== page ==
Here, again, one might seek to draw an inference from observations about human happiness. If it is the case, across most times, places, and occupations, that people are typically at least moderately happy, this would create some presumption in favor of the same holding in a post-transition scenario like the one we are considering. To be clear, the argument in this case would not be that human minds have a predisposition towards happiness so they would probably find satisfaction under these novel conditions; but rather that a certain average level of happiness has proved adaptive for human minds in the past so maybe a similar level of happiness will prove adaptive from human-like minds in the future. Yet this formulations also reveals the weakness of the inference: to wit, that the mental dispositions that were adaptive for hunter-gatherer hominids roaming the African savanna may not necessarily be adaptive for modified emulations living in post-transition virtual realities. We can certainly hope that the future emulation-workers would be as happy as, or happier than, typical workers were in human history; but we have yet to see any compelling reason for supposing it would be so (in the laissez-faire multipolar scenario currently under examination).

Consider the possibility that the reason happiness is prevalent among humans (to whatever limited extent it is prevalent) is that cheerful mood served a signaling function in the environment of evolutionary adaptedness. Conveying the impression to other members of the social group of being in flourishing condition–in good health, in good standing with one’s peers, and in confident expectation of continued good fortune–may have boosted an individual’s popularity. A bias toward cheerfulness could thus have been selected for, with the result that human neurochemistry is now biased toward positive affect compared to what would have been maximally efficient according to simpler materialistic criteria. If this were the case, then the future of joie de vivre might depend on cheer retaining its social signaling function unaltered in the post-transition world: an issue to which we will return shortly. 

What if glad souls dissipate more energy than glum ones? Perhaps the joyful are more prone to creative leaps and flights of fancy–behaviors that future employers might disprize in most of their workers. Perhaps a sullen or anxious fixation on simply getting on with the job without making mistakes will be the productivity-maximizing attitude in most lines of work. The claim here is not that this is so, but that we do not know that it is not so. Yet we should consider just how bad it could be if some such pessimistic hypothesis about a future Malthusian state turned out to be true: not only because of the opportunity cost of having failed to create something better–which would be enormous–but also because the state could be bad in itself, possibly far worse that the original Malthusian state.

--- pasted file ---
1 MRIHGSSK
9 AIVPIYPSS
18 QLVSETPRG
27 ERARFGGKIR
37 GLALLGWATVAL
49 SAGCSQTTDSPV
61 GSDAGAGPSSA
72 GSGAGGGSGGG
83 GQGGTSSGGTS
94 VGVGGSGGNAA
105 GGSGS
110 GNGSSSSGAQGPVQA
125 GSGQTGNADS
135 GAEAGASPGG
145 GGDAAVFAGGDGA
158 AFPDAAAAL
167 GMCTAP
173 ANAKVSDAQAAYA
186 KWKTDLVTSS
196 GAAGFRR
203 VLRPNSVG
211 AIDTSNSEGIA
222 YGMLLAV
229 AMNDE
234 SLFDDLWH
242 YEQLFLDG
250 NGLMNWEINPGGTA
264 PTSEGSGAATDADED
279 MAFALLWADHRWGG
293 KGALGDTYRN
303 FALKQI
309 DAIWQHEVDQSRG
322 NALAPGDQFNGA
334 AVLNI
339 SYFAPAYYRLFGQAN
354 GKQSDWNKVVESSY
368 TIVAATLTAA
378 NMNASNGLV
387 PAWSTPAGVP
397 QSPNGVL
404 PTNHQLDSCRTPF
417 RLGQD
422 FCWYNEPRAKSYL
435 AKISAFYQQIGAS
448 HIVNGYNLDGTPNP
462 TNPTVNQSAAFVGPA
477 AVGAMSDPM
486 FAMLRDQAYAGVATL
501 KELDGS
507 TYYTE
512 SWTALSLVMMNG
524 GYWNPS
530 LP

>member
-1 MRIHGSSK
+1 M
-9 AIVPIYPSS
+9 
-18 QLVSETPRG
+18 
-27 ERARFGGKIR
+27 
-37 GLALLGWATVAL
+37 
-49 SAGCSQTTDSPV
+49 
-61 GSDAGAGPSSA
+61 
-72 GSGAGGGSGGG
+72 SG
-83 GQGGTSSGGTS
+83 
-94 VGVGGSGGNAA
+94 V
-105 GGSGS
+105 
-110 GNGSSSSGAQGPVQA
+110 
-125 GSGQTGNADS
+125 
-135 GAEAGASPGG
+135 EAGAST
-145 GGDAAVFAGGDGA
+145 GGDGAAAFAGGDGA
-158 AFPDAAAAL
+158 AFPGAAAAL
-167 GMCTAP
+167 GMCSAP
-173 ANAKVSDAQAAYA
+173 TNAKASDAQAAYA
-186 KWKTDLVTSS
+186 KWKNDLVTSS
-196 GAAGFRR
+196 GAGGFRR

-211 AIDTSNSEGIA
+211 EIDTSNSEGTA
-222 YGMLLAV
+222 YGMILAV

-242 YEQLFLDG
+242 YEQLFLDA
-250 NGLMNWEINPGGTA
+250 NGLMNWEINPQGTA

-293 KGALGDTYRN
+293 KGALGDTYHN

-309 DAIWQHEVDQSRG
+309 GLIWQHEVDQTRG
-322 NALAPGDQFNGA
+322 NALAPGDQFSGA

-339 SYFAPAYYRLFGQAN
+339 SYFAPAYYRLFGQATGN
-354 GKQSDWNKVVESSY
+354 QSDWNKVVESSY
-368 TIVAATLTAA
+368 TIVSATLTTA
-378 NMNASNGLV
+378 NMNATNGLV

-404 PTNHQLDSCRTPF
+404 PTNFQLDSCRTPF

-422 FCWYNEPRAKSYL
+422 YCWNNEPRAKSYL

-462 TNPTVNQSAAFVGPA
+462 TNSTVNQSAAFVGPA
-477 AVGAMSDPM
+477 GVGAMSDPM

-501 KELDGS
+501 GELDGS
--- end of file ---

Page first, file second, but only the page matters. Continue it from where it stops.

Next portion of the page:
We seldom put forth full effort. When we do, it is sometimes painful. Imagine running on a treadmill at a steep incline–heart pounding, muscles aching, lungs gasping for air. A glance at the timer: your next break, which will will also be your death, is due in 49 years, 3 months, 20 days, 4 hours, 56 minutes, and 12 seconds. You wish you had not been born.

Again the claim is not that this is how it would be, but that we do not know that it is not. One could certainly make a more optimistic case. For example, there is no obvious reason that emulations would need to suffer bodily injury and sickness: the elimination of physical wretchedness would be a great improvement over the present state of affairs. Furthermore, since such stuff as virtual reality is made of can be fairly cheap, emulations may work in sumptuous surroundings–in splendid mountaintop palaces, on terraces set in a budding spring forest, or on the beaches of azure lagoon–with just the right illumination, temperature, scenery and décor; free from annoying fumes, noises, drafts, and buzzing insects; dressed in comfortable clothing, feeling clean and focused, and well nourished. More significantly, if–as seems perfectly possible–the optimum human mental state for productivity in most jobs is one of joyful eagerness, then the era of the emulation economy could be quite paradisiacal.

There would, in any case, be a great option value in arranging matters in such a manner that somebody or something could intervene to set things right if the default trajectory should happen to veer toward dystopia. It could also be desirable to have some sort of escape hatch that would permit bailout into death and oblivion if the quality of life were to sink permanently below the level at which annihilation becomes preferable to continued existence.

Unconscious outsourcers?

In the long run, as the emulation era gives way to an artificial intelligence era (or if machine intelligence is attained directly via AI without a preceding whole brain emulation stage) pain and pleasure might possibility disappear entirely in a multipolar outcome, since a hedonic reward mechanism may not be the most effective motivation system for a complex artificial agent (one that, unlike the human mind, is not burdened with the legacy of animal wetware). Perhaps a more advanced motivation system would be based on an explicit representation of a utility function or some other architecture that has not exact functional analogs to pleasure and pain.